Sun. Jan 22nd, 2023

Features and implications of server CPU architecture


Servers typically have to work harder than client machines – for one thing, they must service the requests of as many clients as are connected.

Some of the useful features for server CPUs are fairly obvious, and are geared towards improving performance and throughput in a similar manner to a workstation CPU:

  • Increase the clock speed
  • Increase the number of cores

Both of these suggestions allow the CPU to complete more work in a fixed time period; Microsoft notes that in cases where the CPU is the limiting factor for completion of work, doubling the clock speed will result in a bigger gain than doubling the number of cores. However, there is obviously a limit to the clock speed, and so at some point, the only option becomes increasing the core count.

Another tactic is to use CPUs with larger caches – for instance, Intel manufactures a series of CPUs called ‘Xeon’ which are geared towards servers and high-end workstations. A typical Xeon CPU may have as much as 30MB of cache – much more than a desktop CPU.

It is also common for server CPUs to include hardware for encryption and decryption, although it is increasingly common on consumer level CPUs now.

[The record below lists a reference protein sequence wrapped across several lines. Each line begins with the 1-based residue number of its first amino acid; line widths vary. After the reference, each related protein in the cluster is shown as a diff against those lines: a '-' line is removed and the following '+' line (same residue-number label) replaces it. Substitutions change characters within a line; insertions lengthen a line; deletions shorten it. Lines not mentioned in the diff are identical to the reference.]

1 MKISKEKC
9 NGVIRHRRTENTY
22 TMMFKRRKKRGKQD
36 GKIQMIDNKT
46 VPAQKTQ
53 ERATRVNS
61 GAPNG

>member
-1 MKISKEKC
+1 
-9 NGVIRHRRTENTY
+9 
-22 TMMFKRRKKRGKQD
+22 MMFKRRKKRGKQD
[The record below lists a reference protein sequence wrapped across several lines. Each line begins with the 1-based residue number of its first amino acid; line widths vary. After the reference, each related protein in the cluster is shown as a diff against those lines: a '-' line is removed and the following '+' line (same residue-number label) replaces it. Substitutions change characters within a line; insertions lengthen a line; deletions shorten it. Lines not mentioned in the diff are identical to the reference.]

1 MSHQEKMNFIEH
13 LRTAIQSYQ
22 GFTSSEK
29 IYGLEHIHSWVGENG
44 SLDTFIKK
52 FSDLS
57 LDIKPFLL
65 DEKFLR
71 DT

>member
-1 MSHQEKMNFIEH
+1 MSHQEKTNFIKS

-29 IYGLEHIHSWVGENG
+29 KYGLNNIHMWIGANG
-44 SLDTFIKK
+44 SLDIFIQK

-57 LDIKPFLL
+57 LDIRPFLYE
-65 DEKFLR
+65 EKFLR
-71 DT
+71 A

Servers may also have to perform different sorts of functions to a normal desktop computer. Virtualisation is an increasingly commonly-used technology, that allows entire operating systems to run simultaneously on a single host. You can run Windows, but then have a full Linux installation running within a window, complete with its own ‘virtual’ CPUs, RAM, storage and so on.

For a home user, it may be enough to run a single Virtual Machine, but servers may need to run multiple VMs simultaneously – for instance, web hosts may use one physical server to provide eight or more virtual machines for use by customers – each VM operates as a stand-alone, isolated machine. In order to support this, server CPUs contain special virtualisation technologies that increase performance and just as importantly, ensure separation and security is maintained between VMs.